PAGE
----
evansste wrote:You asked what I'm trying to accomplish. You're basically right that my goal is to start a terminal on a remote computer, and leave that computer unmanned. Basically, once the terminal is open on the remote computer, it would be running Octave on that remote computer. My Octave program runs idly, waiting for me to send information to it. The program works on the information I send it, and then sends results back to my local computer. It's basically a workaround way to accomplish parallel computing without the need to run any other software like Oscar, or any MPI protocols. It works quite well, actually. However, the way things are setup now, I have to turn on the remote computer, make sure a second monitor is connected to it, open a terminal, and start Octave and my program, before I can run my other Octave program on my local computer. It gets old having to turn on the remote computer, so I was looking for a way to write a program which will allow me to automate the process of starting the computer, opening a terminal, and starting Octave. That way, the program on my local computer, can have complete control over the remote computer without me having to worry about it.
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Re: Remotely Opening a Linux Terminal

Postby evansste » January 25th, 2017, 8:24 pm

Thanks, asheets.

Essentially, my problem is now solved after going back to the idea which we had talked about before -- having Octave start automatically when the computer boots up.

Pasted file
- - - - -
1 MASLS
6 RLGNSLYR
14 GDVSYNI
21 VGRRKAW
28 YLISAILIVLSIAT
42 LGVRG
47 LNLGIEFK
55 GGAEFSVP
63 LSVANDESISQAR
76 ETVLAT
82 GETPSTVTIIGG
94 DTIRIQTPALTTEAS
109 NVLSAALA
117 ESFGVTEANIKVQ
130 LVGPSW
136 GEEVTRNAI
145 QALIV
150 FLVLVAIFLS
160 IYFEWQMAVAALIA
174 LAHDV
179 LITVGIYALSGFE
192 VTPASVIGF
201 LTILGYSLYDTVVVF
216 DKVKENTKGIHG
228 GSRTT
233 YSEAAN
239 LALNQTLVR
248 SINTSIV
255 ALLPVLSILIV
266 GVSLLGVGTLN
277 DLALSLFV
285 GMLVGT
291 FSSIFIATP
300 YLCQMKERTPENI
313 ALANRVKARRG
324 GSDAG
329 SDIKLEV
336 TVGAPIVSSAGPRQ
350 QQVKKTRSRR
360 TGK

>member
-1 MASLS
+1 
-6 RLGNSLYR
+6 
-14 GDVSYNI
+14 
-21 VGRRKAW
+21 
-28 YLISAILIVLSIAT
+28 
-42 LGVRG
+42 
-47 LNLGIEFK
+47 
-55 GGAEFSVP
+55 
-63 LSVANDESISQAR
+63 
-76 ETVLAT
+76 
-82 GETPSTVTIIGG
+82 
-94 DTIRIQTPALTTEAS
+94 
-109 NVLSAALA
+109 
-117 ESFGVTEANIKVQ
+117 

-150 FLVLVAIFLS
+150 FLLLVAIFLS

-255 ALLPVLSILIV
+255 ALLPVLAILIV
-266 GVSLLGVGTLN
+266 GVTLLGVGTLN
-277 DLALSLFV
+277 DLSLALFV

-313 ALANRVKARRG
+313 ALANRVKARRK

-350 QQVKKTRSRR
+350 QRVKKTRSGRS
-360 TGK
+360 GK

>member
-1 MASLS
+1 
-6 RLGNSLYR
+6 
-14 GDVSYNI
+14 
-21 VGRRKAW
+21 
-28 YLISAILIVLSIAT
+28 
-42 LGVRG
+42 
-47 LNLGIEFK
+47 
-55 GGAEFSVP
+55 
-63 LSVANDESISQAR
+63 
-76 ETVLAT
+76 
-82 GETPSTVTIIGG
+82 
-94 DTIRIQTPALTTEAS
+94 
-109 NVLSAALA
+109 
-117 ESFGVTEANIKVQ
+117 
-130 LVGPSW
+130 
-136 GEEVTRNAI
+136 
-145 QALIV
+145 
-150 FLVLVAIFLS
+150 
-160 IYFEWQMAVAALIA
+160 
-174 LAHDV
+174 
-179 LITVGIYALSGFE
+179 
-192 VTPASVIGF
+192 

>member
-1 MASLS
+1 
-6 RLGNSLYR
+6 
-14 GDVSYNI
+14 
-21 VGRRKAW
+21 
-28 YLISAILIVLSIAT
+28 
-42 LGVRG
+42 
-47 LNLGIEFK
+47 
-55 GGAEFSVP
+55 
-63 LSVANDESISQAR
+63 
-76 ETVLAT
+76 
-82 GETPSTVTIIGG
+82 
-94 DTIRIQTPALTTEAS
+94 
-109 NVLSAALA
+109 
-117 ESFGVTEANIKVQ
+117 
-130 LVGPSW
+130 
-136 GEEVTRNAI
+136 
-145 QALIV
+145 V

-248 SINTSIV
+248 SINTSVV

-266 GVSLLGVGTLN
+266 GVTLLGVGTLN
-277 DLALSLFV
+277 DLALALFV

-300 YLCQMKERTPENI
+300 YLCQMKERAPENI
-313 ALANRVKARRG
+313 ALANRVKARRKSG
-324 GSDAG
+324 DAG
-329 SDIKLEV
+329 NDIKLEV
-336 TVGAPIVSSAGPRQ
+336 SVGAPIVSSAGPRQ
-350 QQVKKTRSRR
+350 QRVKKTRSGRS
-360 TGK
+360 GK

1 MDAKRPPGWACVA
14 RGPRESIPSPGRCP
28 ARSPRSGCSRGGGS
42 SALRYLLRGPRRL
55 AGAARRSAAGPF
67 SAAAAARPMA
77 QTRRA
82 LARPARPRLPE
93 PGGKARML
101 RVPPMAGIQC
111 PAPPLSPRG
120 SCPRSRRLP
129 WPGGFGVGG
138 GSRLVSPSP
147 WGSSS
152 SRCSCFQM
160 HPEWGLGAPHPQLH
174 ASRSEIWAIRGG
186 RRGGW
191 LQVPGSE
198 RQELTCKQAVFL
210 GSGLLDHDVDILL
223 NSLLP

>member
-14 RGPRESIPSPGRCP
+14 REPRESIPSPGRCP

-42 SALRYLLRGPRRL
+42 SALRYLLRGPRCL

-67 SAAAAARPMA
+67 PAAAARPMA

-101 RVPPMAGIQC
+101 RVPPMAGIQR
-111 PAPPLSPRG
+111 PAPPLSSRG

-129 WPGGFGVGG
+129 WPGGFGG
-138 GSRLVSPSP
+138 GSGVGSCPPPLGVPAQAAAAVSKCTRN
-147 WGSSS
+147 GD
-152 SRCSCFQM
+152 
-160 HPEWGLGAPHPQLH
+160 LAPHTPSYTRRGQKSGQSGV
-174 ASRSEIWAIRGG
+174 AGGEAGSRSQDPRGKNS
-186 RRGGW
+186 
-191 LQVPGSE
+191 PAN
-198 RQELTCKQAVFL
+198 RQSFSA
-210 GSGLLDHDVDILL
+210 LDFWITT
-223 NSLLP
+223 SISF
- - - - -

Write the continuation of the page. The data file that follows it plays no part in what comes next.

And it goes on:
I was running things like that for a while, but only learned how to start xterm rather than lxterminal. It worked pretty well, for a while, until it started misbehaving.

I like the idea of having the option to start the computer, and run things manually if I wanted. There have been times when I've turned on the remote computer, manually, and didn't want Octave to start. That's why I figured I'd look into a way for my program to start the computer and start octave, on its own, when I start a program. In the end, I ended up going back to setting it up so that xterm starts automatically, but it now runs my script which starts lxterminal, which then starts Octave. So I think this setup should work okay.

I started looking at the idea of running the daemon. However, things have been running so smoothly with separate instances of Octave, that I may stick with that. It may be a little more inefficient, but its certainly very stable, not to mention the fact that I'm familiar with it. It's good to know about the daemon, though. I first learned about Octave on this forum, but didn't want to leave MATLAB. I'm glad I eventually decided to switch. So you never know. Change is sometimes good.

Anyway, thanks so much for your help. As usual, I've learned a lot again by coming to this forum.
evansste
 
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Re: Remotely Opening a Linux Terminal

Postby asheets » January 25th, 2017, 8:49 pm

evansste wrote:I like the idea of having the option to start the computer, and run things manually if I wanted. There have been times when I've turned on the remote computer, manually, and didn't want Octave to start. That's why I figured I'd look into a way for my program to start the computer and start octave, on its own, when I start a program. In the end, I ended up going back to setting it up so that xterm starts automatically, but it now runs my script which starts lxterminal, which then starts Octave. So I think this setup should work okay..



Look into xinetd, which if set up properly can start a daemon on demand (i.e. when a remote program tries to contact it over the network).